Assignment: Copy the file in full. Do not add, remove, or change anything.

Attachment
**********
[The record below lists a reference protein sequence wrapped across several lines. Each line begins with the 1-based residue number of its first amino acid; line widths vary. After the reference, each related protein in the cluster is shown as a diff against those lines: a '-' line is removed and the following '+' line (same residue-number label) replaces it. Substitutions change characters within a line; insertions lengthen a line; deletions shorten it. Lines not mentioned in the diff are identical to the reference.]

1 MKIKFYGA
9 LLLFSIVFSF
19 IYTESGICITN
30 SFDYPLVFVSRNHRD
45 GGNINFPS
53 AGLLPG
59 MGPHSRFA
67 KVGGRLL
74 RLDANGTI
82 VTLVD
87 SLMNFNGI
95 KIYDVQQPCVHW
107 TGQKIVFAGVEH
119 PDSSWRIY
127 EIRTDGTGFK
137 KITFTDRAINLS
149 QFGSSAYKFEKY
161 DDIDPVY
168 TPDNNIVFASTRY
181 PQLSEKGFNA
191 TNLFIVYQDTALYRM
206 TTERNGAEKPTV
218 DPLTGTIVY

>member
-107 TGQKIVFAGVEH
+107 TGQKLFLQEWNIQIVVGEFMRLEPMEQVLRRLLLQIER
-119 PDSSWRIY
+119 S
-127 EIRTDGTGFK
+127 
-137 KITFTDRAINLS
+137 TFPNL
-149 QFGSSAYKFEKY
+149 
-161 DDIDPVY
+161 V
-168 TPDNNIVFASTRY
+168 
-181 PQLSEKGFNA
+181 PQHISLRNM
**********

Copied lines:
[The record below lists a reference protein sequence wrapped across several lines. Each line begins with the 1-based residue number of its first amino acid; line widths vary. After the reference, each related protein in the cluster is shown as a diff against those lines: a '-' line is removed and the following '+' line (same residue-number label) replaces it. Substitutions change characters within a line; insertions lengthen a line; deletions shorten it. Lines not mentioned in the diff are identical to the reference.]

1 MKIKFYGA
9 LLLFSIVFSF
19 IYTESGICITN
30 SFDYPLVFVSRNHRD
45 GGNINFPS
53 AGLLPG
59 MGPHSRFA
67 KVGGRLL
74 RLDANGTI
82 VTLVD
87 SLMNFNGI
95 KIYDVQQPCVHW
107 TGQKIVFAGVEH
119 PDSSWRIY
127 EIRTDGTGFK
137 KITFTDRAINLS
149 QFGSSAYKFEKY
161 DDIDPVY
168 TPDNNIVFASTRY
181 PQLSEKGFNA
191 TNLFIVYQDTALYRM
206 TTERNGAEKPTV
218 DPLTGTIVY

>member
-107 TGQKIVFAGVEH
+107 TGQKLFLQEWNIQIVVGEFMRLEPMEQVLRRLLLQIER
-119 PDSSWRIY
+119 S
-127 EIRTDGTGFK
+127 
-137 KITFTDRAINLS
+137 TFPNL
-149 QFGSSAYKFEKY
+149 
-161 DDIDPVY
+161 V
-168 TPDNNIVFASTRY
+168 
-181 PQLSEKGFNA
+181 PQHISLRNM